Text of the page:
EGU22-5347
https://doi.org/10.5194/egusphere-egu22-5347
EGU General Assembly 2022
© Author(s) 2022. This work is distributed under
the Creative Commons Attribution 4.0 License.

Typologies of community risk to climate change: fostering climate adaption networks 

Nils Riach and Rüdiger Glaser
Nils Riach and Rüdiger Glaser
  • University of Freiburg, Institute of Environmental Social Sciences and Geography, Physical Geography, Freiburg, Germany (nils.riach@geographie.uni-freiburg.de)

Adapting to the effects of climate change will increasingly become a task of municipal planning and implementation in the coming years. This ranges from the consideration of increasing heat days to the retention of heavy rainfall. Climate related hazards, together with their dynamic interplay of exposure and vulnerability pose considerable adverse consequences for municipalities and need to be addressed through risk management plans. While this is understood in research and is increasingly being implemented in cities, it is found that particularly small and medium-sized municipalities often lack (1) the necessary evidence base for planning, (2) adequate capacities to engage in adaptation, and (3) practical analytical tools and informal planning instruments for adapting to the unavoidable consequences of climate change. Identifying communities that are similarly impacted and thus show comparable adaption needs can help local stakeholders in forming climate adaption networks. Here they can pool resources, develop solutions and exchange knowledge on the highly contextual challenges of climate change adaptation.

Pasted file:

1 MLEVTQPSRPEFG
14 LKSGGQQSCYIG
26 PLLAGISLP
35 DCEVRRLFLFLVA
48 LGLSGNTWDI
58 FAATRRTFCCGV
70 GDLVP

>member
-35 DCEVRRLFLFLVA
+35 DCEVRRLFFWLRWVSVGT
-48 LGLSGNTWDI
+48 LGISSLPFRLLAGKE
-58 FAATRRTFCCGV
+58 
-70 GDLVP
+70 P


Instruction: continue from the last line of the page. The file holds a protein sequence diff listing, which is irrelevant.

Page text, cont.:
We derive cluster based typologies of communities in the German state of Baden-Württemberg, which show assimilable characteristics in climatic hazards, exposure and vulnerability.   While cluster analysis is often used to differentiate patterns of climate change, few assessments have included societal variables. We therefore couple a ten-member regional climate model ensemble (RCP8.5, 1971-2000, 2021-2050, 2071-2100) with socio-economic data in so-called bivariate climate impact maps. This allows for statewide community specific conclusions on climate related risks. Statistical cluster analysis enables grouping of communities based on similar risks and adaption needs. Our approach provides a data driven basis for so-called climate adaption networks, which may foster the implementation of communal adaption efforts.

How to cite: Riach, N. and Glaser, R.: Typologies of community risk to climate change: fostering climate adaption networks , EGU General Assembly 2022, Vienna, Austria, 23–27 May 2022, EGU22-5347, https://doi.org/10.5194/egusphere-egu22-5347, 2022.

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